Revealed: the extent of the mortality risk BAME nurses face from coronavirus
PHE report lays bare the statistics behind COVID-19 deaths of nursing and other healthcare staff
More than 10,000 cases of COVID-19 have been identified in nurses, midwives, and nursing associates, and a disproportionate number of black, Asian and minority ethnic (BAME) NHS staff have died, an investigation found.
A report into disparities in risks and outcomes by Public Health England revealed people from BAME backgrounds were more likely to die from COVID-19, while diagnosis rates for coronavirus were highest in black communities.
BAME healthcare and COVID-19 mortality
Analysis of the deaths of 119 NHS staff revealed BAME staff were over-represented.
And people with Bangladeshi heritage were around twice as likely to die as white British people. Those with Chinese, Indian, Pakistani, other Asian, Caribbean and other black heritage faced between 10 and 50% higher risk of death than white British people.
Data on nurses with coronavirus
Cases investigated related to individuals who had been tested in hospital with a medical need or as a key worker.
- Of the 10,841 cases of COVID-19 among nurses, midwives and nursing associates, which represents 1.9% of the Nursing and Midwifery Council register, 1,456 were in men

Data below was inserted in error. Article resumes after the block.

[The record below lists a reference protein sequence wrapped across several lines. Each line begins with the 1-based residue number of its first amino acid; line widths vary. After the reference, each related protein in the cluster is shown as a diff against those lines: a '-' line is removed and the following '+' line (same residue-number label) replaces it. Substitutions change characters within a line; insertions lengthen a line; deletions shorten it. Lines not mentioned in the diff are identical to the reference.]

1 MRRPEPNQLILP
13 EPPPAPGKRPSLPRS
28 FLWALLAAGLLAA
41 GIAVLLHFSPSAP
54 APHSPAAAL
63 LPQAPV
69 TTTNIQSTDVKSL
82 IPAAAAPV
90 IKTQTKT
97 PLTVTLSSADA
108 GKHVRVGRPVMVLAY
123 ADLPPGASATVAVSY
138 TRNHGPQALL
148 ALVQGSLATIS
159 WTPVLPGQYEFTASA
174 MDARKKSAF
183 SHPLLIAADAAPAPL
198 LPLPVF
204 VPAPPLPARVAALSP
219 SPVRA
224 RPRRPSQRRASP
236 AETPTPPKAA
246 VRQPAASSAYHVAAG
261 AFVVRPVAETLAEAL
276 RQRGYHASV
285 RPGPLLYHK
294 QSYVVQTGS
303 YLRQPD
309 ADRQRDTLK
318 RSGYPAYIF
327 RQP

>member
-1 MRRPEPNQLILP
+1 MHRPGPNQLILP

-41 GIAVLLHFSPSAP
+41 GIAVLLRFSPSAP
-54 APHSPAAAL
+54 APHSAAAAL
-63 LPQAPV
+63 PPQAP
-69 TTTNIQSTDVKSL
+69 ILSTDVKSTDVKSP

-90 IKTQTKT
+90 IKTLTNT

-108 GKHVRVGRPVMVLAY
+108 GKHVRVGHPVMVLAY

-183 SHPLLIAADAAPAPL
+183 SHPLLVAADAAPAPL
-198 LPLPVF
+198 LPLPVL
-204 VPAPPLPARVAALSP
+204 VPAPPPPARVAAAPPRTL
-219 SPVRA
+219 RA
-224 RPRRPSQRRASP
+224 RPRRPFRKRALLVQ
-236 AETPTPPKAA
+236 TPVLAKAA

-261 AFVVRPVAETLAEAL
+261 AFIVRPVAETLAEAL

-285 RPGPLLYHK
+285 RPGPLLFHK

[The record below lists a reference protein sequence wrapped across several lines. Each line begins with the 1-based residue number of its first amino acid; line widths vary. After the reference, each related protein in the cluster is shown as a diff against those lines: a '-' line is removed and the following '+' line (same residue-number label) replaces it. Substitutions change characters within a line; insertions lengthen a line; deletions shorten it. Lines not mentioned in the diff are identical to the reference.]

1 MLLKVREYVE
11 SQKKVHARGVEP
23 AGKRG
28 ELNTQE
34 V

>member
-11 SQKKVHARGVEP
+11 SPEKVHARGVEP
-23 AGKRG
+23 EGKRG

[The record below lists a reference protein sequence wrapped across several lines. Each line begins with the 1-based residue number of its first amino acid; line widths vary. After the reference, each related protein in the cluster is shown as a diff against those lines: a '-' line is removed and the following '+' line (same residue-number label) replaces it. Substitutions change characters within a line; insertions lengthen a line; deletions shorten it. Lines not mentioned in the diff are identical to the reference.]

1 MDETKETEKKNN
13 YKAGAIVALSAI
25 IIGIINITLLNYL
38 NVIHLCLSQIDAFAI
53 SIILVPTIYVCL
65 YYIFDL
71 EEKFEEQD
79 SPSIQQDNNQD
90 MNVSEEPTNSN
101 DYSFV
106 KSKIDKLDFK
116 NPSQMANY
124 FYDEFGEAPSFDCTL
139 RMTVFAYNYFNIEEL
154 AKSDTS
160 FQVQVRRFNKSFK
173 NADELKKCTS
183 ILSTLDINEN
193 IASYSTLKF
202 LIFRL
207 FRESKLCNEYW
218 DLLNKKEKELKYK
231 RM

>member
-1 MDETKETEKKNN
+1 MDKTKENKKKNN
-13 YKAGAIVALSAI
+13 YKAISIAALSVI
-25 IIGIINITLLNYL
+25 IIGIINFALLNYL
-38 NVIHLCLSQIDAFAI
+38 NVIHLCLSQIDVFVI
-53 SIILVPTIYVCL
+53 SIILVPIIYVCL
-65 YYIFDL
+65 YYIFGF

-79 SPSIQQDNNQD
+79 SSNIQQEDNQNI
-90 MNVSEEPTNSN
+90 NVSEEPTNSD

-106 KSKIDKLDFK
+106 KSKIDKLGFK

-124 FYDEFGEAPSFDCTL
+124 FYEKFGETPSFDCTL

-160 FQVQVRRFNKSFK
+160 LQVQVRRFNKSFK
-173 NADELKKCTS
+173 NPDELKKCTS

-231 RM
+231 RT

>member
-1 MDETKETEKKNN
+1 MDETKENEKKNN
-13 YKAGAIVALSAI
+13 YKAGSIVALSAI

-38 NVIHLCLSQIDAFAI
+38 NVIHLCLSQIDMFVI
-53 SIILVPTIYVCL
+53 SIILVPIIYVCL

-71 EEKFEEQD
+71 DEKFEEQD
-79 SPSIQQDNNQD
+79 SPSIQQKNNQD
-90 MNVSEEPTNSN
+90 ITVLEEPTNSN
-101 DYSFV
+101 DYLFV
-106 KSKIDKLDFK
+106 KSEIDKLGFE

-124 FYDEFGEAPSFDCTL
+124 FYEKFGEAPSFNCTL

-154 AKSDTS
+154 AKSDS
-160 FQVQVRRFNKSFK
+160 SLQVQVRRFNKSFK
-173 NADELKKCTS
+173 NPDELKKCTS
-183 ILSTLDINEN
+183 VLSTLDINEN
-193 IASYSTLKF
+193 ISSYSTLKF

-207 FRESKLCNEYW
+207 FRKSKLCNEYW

- The median age of cases was 45.5 and 45.1 for males and females, respectively
- Among workers in occupations more likely to be exposed to disease, such as healthcare, three in four were women and one in five were from black, Asian and minority ethnic groups
Employers must risk-assess and protect health staff at greater COVID-19 risk
RCN general secretary Dame Donna Kinnair said the report was evidence employers must act quickly to protect BAME staff.
She said: ‘This includes providing effective personal protective equipment, fit-testing, robust and targeted risk assessments, and redeployment of staff where appropriate.
‘No nurse should be placed at risk of contracting COVID-19 in the course of delivering care.’
Timing of the PHE report’s release
The timing of the report's publication – due at end of May – had been subject to speculation, with the RCN and Labour leader Sir Keir Starmer calling for its immediate release this week.
The government had denied it was delaying publication due to tensions over race relations in the US following the death of George Floyd.
Read the report
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